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Edouard Suillaud as a PhD student at IFPEN studied how to better describe the combustion in high Karlovitz1 number regimes such as those encountered in the new combustion chambers of spark-ignition engines. This description was limited by models that were not suitable for such regimes. The extension of the CFM model to “thin reaction zone regime” (TRZ) has produced promising results.
From one combustion regime to another, unsuitable combustion models
Nowadays, the car manufacturers rely on CFD2 tools for designing and optimising SI engines. However, the current models of turbulent combustion lose their predictivity when they simulate a highly diluted or very lean combustion involving high turbulent intensities.
Indeed, the current models were built based on the assumptions of the flamelet regime. Yet, the combustion in a diluted/lean boosted SI engine drifts from the flamelet regime to the thin reaction zone (TRZ3) regime.
Extending the coherent flame model (CFM) to TRZ regimes
The main aim of Edouard Suillaud’s PhD study was to provide a better description of the combustion in high Karlovitz regimes such as those encountered in the new combustion chambers of spark ignition engines. In particular, this thesis focused on extended the coherent flame model (CFM4) based on the concept of flame surface density (FSD5) to TRZ regimes.
DNS (Direct Numerical Simulation) of statistically planar turbulent premixed flames in three-dimensional turbulent fields were performed and analysed to investigate the validity of the FSD concept in the TRZ regime through the analyses of the flame surface, the flame structure, the characteristics of the flame stretch and of the displacement speed, which are considered as key factors in the modelling of high Karlovitz number flames. An example of numerical result for different combustion regimes is shown in the following figure.
An extension that has shown its potential
These results yielded an extension of the CFM model to TRZ regime through the definition of a new progress variable and a modelled transport equation for a fine-grained flame surface density. The developed CFM-HK raised the two main limitations of flamelet models in the TRZ regimes:
- It takes into account, in particular through the appropriate modelling of the displacement speed, the fact that the flame structure is disturbed by turbulence and that it can no longer be assimilated to a laminar flame structure;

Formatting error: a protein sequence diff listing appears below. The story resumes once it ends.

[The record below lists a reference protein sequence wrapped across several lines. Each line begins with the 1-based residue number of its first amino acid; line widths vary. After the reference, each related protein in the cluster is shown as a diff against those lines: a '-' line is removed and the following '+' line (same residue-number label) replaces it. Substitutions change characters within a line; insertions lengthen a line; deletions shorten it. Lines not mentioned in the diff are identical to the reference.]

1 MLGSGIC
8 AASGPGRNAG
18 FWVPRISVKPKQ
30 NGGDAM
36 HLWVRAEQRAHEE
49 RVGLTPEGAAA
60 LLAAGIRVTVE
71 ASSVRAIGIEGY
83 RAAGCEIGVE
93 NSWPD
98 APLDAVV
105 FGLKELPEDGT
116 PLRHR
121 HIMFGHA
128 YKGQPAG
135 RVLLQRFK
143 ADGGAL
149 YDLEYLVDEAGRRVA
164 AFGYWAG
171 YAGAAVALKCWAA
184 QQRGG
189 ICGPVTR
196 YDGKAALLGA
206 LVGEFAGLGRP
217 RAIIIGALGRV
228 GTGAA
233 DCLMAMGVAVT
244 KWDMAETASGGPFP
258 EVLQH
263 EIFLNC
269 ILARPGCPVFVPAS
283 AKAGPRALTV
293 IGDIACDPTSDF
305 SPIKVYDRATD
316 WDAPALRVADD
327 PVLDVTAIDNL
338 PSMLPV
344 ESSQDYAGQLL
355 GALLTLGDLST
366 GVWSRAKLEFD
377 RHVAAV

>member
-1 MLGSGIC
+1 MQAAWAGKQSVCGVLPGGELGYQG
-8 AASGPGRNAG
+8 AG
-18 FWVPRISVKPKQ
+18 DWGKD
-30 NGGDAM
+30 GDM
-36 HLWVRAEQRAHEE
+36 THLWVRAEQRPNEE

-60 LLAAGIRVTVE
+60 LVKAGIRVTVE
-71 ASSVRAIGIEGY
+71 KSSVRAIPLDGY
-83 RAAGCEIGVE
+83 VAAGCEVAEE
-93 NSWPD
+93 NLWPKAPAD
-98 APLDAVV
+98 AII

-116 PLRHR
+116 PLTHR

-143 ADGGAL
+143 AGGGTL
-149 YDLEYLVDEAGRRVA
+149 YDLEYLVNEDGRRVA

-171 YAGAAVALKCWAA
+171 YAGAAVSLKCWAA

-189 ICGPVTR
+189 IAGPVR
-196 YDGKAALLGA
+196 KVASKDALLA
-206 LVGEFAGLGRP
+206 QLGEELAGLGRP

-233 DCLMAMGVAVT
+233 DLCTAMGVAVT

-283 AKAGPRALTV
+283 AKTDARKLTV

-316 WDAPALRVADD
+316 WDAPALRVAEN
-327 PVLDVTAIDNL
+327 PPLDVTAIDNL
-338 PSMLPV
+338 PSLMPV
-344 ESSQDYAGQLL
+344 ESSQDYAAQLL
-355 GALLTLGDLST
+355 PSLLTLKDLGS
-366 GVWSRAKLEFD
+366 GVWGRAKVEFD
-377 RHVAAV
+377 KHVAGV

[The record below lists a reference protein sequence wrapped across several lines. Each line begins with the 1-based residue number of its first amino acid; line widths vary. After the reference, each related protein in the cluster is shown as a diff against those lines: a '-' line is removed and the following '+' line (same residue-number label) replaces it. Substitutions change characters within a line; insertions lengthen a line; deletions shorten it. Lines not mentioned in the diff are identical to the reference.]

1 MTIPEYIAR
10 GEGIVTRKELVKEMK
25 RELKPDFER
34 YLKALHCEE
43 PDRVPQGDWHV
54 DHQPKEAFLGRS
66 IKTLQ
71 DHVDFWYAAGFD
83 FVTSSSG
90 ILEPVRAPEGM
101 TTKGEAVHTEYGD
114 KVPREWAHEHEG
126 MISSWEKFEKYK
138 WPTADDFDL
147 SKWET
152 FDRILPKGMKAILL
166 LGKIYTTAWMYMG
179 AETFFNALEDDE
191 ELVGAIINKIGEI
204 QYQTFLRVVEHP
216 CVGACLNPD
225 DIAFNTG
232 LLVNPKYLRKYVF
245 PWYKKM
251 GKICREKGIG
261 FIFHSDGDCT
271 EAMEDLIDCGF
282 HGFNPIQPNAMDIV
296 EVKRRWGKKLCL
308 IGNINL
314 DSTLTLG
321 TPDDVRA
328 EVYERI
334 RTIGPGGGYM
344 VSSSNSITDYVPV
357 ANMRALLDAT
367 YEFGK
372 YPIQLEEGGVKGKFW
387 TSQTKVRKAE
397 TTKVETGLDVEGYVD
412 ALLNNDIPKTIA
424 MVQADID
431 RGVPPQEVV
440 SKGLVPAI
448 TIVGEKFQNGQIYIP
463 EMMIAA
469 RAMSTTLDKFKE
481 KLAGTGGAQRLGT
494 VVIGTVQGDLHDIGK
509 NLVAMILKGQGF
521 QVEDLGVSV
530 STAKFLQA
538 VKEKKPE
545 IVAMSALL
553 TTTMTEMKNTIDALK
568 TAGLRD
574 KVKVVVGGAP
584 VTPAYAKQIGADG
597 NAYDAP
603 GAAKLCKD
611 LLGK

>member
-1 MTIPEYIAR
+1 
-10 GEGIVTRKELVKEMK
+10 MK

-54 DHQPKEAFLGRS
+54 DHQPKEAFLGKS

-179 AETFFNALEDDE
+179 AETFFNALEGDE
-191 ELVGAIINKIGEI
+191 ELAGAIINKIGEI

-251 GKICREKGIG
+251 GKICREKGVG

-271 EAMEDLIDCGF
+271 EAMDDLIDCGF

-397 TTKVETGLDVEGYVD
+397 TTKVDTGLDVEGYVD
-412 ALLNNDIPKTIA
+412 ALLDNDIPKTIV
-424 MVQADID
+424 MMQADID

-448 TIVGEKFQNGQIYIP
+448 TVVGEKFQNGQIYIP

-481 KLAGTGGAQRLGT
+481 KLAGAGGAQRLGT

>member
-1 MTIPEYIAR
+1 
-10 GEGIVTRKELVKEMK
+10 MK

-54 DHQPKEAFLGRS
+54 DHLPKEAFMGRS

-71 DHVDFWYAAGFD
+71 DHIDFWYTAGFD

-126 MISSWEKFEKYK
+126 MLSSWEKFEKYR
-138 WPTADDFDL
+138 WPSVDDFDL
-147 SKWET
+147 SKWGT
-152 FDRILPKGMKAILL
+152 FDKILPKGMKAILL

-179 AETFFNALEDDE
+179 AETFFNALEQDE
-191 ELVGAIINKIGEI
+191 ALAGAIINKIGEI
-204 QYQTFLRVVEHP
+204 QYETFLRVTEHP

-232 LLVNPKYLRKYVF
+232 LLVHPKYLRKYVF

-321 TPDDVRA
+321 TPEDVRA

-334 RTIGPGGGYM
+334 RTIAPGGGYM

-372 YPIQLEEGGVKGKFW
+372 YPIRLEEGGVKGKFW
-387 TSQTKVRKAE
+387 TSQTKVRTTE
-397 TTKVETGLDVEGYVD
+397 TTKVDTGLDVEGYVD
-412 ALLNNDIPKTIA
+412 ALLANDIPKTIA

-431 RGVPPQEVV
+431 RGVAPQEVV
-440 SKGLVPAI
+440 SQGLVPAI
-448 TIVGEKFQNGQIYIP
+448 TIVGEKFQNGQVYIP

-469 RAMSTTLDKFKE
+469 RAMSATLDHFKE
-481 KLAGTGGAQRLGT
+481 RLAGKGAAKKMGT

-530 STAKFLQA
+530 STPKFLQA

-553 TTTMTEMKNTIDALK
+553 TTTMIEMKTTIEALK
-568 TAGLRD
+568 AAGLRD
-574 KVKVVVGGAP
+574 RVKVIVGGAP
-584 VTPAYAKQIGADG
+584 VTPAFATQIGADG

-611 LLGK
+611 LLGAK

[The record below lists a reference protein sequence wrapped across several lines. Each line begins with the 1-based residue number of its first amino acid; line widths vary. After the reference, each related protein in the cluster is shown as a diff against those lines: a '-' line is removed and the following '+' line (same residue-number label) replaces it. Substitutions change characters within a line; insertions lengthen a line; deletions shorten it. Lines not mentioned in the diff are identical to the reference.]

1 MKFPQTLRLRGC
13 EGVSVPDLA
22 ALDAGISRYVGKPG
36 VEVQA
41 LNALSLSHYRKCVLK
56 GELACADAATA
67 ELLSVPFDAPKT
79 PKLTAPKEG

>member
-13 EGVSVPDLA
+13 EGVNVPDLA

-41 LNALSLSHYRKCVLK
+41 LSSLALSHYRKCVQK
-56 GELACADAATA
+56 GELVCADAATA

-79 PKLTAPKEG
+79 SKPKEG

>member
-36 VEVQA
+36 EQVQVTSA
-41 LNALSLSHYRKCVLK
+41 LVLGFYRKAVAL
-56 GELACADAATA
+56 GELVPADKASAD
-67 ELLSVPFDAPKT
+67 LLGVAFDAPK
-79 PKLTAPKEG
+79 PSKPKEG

- It takes into account the effect of differential fuel diffusion, which becomes a key factor in the estimation of the turbulent flame speed in the TRZ regime.
The encouraging results from a priori and a posteriori validation showed the potential of the extension of the CFM model proposed in this thesis. They were the subject of a paper submitted to the journal Combustion & Flame.
This work was supported by a grant overseen by the French National Research Agency (ANR) to the ANR-15-CE22-0014 MACDIL project coordinated by IFPEN.
This work was also granted access to the HPC resources of CINES from the GENCI (Grand Equipement National de Calcul Intensif) eDARI program, to resources of JSC (Germany) during the 17th Call of PRACE Project Access (Pra102) and to the HPC facilities at IFPEN.
This thesis has been defended on 12 March 2021 before a jury composed of:
Nilanjan CHAKRABORTY (Reporter, Professor Newcastle University, UK)
Pascale DOMINGO ( Reporter, Research Director CNRS/CORIA, France)
Andreas KEMPF (Examiner, Professor Duisburg-Essen University, Germany)
Benoît FIORINA (President, Professor CentraleSupelec, France)
Frédéric RAVET (Examiner, Engineer and Combustion expert, Renault)
This research was carried out at IFP Energies nouvelles in collaboration with CentraleSupelec, under the supervision of :
Denis Veynante (Co-supervisor, Professor CNRS/EM2C, France)
Olivier Colin (Supervisor and co-promoter, Research engineer, IFPEN, France)
Karine Truffin (Promoter, Research engineer, IFPEN, France)
1The Karlovitz number is a dimensionless number used in fluid mechanics to treat turbulent combustion problems. It measures the ratio of the chemical time scale to the turnover time of the smallest eddies in turbulent flows.
2CFD (Computational Fluid Dynamics)
3Thin reaction zone
4Coherent flame model
5Flame surface density